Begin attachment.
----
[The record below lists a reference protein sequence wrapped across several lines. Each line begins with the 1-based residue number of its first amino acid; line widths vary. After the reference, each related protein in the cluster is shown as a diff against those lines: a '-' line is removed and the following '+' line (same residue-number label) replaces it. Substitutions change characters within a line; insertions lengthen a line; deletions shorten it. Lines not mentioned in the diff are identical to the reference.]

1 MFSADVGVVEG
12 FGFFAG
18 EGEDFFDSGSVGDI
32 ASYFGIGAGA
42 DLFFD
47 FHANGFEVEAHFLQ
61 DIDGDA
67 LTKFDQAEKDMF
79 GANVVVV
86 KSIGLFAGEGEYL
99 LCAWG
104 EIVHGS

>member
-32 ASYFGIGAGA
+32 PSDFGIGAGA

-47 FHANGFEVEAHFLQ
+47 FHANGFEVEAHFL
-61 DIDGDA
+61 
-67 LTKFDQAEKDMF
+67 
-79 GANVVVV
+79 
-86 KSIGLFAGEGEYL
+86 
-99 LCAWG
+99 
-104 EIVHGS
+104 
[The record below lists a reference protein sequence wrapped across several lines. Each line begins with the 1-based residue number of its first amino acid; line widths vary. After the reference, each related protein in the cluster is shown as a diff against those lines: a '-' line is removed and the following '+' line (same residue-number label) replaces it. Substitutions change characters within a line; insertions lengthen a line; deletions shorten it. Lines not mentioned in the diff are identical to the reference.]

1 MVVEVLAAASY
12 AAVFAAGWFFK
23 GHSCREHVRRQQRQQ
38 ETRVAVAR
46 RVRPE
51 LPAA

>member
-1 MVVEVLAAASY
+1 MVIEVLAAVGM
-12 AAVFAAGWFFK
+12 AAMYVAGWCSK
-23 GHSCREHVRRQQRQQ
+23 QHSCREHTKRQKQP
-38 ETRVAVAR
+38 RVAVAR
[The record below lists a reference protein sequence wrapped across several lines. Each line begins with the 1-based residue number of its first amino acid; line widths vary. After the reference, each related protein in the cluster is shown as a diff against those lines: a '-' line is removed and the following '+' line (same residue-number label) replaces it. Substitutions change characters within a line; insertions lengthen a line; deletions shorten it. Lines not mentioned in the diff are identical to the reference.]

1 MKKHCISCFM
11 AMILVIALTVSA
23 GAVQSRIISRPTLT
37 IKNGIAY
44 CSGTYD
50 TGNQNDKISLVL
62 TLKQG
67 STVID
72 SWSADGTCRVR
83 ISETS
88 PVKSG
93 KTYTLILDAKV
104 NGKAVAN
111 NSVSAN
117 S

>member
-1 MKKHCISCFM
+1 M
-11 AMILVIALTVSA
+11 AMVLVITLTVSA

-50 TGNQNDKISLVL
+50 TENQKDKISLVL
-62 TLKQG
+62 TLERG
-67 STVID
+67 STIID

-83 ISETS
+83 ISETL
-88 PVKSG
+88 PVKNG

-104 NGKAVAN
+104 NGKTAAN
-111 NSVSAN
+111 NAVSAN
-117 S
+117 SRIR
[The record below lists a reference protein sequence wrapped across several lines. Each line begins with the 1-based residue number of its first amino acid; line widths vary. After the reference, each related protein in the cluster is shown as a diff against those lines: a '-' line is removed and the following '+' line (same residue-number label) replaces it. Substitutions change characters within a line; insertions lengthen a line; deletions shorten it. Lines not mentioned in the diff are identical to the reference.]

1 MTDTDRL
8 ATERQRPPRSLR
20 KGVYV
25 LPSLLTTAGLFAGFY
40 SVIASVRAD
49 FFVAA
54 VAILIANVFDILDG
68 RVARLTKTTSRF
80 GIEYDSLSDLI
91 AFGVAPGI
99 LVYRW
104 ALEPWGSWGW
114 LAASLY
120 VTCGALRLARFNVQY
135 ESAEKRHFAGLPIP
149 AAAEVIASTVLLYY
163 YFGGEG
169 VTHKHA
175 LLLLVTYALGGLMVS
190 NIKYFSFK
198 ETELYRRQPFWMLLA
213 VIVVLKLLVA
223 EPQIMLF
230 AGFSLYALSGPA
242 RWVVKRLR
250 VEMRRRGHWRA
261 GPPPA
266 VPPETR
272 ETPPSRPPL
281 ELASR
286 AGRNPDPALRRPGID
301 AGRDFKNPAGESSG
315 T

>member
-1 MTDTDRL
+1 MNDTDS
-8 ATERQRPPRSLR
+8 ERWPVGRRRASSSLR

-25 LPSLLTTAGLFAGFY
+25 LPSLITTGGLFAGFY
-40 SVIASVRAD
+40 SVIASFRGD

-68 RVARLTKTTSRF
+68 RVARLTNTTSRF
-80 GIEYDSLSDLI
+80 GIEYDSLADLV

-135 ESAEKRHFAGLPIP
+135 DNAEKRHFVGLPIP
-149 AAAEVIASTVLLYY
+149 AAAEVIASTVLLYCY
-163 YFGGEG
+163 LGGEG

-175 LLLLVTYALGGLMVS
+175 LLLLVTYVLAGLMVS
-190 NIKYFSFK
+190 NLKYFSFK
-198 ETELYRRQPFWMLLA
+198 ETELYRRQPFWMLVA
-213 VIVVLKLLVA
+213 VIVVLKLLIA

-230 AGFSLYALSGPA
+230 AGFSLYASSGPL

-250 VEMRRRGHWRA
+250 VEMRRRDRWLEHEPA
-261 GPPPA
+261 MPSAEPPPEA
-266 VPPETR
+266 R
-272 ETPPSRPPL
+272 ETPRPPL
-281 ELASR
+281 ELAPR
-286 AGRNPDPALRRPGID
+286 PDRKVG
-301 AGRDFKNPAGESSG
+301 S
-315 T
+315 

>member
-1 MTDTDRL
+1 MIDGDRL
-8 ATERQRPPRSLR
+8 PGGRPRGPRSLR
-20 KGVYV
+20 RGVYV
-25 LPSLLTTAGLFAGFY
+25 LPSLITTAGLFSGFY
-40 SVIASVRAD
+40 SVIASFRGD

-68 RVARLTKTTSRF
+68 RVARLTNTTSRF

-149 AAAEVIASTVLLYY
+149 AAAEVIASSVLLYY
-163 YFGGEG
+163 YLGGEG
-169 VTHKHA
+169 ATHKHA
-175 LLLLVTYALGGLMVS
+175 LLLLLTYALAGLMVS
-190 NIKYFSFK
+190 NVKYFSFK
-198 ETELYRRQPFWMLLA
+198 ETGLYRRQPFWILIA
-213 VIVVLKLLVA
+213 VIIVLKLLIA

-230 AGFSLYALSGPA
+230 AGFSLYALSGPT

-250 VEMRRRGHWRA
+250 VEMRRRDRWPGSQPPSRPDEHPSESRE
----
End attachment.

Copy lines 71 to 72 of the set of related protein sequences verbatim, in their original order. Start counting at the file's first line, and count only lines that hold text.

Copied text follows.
+62 TLERG
-67 STVID